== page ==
In many ways, it seems as though John was the visionary and Washington was the man who got all of John’s visions accomplished. This relationship led Washington right into Chief Engineer on the Brooklyn Bridge project. When David McCullough wrote The Great Bridge, which was a part of Wagner’s inspiration and supporting research for her book, there was a significant piece of history still missing about the Roeblings and the Great Bridge. “There had always been rumors about Washington having written a book about his father,” says Wagner. “However, this biography was not with the family’s archives, either at Rensselaer Polytechnic Institute in Troy, New York or at Rutgers University.”
In fact, Washington did sit down and write a biography of his father, John A. Roebling in his later years. “Washington viewed himself as a keeper of his family’s history, particularly as he had outlived most of them,” says Wagner. Fortunately, this fabled biography surfaced before Wagner wrote Chief Engineer. A self-made historian of the Roebling Family, Donald Sayenga, had possession of the biography. Sayenga was the former general manager of Bethlehem Wire Rope, the company that acquired Roebling Wire Rope in 1973.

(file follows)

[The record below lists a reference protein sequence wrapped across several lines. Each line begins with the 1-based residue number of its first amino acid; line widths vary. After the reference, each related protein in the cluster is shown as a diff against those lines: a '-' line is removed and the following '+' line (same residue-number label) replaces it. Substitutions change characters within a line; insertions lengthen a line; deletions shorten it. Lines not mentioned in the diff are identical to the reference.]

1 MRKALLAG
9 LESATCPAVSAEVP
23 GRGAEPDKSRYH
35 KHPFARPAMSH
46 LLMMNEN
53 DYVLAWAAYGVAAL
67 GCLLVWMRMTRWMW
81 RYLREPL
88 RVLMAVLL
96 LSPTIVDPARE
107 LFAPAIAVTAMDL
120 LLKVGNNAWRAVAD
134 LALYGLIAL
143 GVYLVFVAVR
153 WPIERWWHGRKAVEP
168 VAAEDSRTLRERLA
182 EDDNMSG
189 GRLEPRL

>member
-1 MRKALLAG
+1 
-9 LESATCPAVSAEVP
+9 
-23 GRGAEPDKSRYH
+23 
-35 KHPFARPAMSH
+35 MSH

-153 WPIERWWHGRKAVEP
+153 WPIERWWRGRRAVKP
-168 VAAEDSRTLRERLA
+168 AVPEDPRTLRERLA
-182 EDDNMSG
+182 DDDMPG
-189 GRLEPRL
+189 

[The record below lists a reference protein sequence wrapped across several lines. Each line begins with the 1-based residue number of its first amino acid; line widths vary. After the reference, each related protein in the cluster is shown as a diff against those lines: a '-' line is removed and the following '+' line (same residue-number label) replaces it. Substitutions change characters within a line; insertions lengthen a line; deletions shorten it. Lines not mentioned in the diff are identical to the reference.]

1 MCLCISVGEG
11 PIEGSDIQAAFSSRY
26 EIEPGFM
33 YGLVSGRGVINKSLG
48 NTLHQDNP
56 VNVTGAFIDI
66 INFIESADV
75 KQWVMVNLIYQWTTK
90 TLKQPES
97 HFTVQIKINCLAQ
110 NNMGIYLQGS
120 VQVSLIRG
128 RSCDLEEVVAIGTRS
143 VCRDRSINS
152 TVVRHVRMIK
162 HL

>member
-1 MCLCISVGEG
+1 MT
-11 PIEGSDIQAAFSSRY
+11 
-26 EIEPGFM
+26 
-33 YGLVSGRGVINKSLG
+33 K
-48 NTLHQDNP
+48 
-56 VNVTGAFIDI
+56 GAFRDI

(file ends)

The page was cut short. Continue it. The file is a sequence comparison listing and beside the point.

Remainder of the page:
“Washington was a wonderful writer with a clear, dry style,” says Wagner. “Washington drew me to his character, to his persistence and tenacity. Washington wrote that it was a biography of his father, but it really is a memoir as well.” This book was the first record of John A. Roebling’s real character seen at home, a character that would make life harder for Washington from a young age. Both Wagner and Sayenga share a deep appreciation for Washington. Wagner says, “Sayenga is a good friend of mine. We share something in common, we both love to learn and share stories about the Roebling family. His knowledge and friendship were instrumental in the making of this book.”
Interestingly, it was not the Roebling Wire Company that supplied the wire rope for the Brooklyn Bridge. Rather, the wire rope contract went to the lowest bidder, who was J. Lloyd Haigh. Washington was, in particular, very cautious of this other wire rope manufacturer. And, for a good reason too because, as it turned out, the other manufacturer ended up producing and delivering to the site wire rope that was too brittle and that did not pass the engineering requirements for the Bridge. “200 tons of bad wire is still in the Bridge today,” says Wagner. “Washington ended up adding in good wire to make up the difference. He had designed the bridge to be six times stronger than it needed to be in the first place, so the faulty wire was less of a problem than it might have seemed.”